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The End of Manners: A Novel    by Francesca Marciano Amazon.com order for
End of Manners
by Francesca Marciano
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Pantheon, 2008 (2008)
Hardcover, e-Book

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* * *   Reviewed by Mary Ann Smyth

After transporting readers to Kenya in Rules of the Wild and Italy in Casa Rosa, acclaimed author and screen writer Francesca Marciano takes us to war-weary Kabul, Afganistan in The End of Manners.

Food photographer Maria Galante and journalist Imogen Glass team up to go to Kabul, to interview women there who are immolating themselves rather than entering into forced marriages. Maria starts her journey by taking a hostile environment course. One can almost feel the exhaustion that ends each day of her week there. She finally joins Imo for the long flight to Kabul, where she realizes she is entering another world, filled with dust and dirt and devastation. Men brandish rifles at every turn of the road. Women are completely covered from head to toe including the face.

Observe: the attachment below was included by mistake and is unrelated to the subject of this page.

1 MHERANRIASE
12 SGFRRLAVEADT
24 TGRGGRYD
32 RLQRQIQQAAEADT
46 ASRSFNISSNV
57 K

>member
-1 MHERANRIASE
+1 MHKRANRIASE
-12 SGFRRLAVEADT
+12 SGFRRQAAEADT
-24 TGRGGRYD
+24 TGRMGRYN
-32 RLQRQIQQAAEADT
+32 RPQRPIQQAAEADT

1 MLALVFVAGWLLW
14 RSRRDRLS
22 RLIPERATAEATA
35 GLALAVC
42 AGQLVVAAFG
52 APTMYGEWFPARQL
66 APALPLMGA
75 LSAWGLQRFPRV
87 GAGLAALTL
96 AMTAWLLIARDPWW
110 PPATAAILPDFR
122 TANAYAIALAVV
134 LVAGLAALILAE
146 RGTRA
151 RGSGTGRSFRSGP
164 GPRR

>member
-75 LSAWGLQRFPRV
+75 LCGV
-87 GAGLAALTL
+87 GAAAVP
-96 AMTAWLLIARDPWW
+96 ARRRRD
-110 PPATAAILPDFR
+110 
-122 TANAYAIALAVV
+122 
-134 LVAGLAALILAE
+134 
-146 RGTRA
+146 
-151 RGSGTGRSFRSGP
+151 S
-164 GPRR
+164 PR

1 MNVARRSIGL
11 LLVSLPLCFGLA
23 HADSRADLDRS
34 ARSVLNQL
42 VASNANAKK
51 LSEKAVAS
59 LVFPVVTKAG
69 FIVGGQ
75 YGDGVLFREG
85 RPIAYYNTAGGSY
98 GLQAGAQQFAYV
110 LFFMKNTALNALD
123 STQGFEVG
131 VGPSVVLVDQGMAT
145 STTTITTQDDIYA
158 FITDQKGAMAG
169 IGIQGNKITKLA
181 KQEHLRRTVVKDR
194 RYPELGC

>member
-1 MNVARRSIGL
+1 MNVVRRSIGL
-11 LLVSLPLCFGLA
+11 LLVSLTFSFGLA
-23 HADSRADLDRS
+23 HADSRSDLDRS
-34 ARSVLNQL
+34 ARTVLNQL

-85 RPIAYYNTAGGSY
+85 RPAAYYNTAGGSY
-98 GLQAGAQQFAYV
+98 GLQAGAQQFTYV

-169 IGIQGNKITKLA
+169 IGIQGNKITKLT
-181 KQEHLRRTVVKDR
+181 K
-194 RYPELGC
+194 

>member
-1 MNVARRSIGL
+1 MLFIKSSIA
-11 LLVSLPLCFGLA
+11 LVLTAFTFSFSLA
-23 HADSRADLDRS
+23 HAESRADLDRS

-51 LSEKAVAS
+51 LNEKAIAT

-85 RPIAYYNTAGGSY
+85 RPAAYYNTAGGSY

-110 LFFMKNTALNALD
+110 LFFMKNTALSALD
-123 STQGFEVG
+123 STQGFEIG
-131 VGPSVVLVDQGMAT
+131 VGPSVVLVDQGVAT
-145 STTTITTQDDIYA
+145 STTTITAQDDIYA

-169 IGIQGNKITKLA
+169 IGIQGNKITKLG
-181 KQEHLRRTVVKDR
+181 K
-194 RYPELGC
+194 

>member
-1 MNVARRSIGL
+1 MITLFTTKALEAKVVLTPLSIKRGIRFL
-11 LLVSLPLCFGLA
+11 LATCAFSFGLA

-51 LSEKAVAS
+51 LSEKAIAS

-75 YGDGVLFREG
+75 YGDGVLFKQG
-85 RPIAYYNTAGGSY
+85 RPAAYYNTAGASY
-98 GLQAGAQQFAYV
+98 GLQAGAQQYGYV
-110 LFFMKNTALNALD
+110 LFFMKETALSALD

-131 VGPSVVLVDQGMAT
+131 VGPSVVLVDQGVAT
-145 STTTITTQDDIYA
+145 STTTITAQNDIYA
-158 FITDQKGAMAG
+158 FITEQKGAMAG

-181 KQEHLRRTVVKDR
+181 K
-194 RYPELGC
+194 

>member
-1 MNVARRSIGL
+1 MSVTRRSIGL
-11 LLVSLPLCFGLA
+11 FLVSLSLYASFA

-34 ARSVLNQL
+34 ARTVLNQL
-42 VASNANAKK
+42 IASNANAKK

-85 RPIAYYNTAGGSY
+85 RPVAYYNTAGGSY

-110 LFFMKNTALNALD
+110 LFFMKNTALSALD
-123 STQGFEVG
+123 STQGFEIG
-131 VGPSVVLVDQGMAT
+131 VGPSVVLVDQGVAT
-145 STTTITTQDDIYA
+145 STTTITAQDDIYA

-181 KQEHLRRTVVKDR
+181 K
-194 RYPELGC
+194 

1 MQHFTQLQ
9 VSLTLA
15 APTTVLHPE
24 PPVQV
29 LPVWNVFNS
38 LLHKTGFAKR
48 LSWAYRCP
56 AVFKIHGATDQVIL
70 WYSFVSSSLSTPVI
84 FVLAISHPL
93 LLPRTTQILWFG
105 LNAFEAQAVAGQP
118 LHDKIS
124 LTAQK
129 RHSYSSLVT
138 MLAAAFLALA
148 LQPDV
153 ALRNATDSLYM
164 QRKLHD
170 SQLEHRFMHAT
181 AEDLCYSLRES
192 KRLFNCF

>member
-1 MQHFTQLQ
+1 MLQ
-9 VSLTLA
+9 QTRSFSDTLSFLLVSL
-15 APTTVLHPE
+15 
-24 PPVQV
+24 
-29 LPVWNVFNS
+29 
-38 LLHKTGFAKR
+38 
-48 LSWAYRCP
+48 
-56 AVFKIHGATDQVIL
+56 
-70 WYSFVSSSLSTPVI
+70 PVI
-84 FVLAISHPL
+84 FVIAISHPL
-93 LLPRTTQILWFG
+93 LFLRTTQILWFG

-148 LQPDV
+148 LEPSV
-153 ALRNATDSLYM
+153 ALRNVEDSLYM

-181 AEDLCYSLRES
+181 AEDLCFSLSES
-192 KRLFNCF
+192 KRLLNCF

When Maria and Imogen finally find the hospital, where the unsuccessful suicide is recovering, in a remote area, she won't talk to them. The conditions at the hospital are appalling it's filthy, with two to a bed, and little in the way of medicines or equipment. Maria finds this very trying but realizes she can always leave. Local people must stay.

Americans are not very popular in Afganistan, the feeling being that if they weren't there the tragic conditions would not exist. The End of Manners is written as a narrative. At times, it is hard to understand that it is a novel and not non-fiction. Marciano writes of what she apparently has seen for herself, fictionalizing it as she went along. She gets her point across poignantly with her dialog and the thoughts that race through Maria's mind. The End of Manners is a starkly beautiful story of a starkly beautiful land and its beleaguered population.

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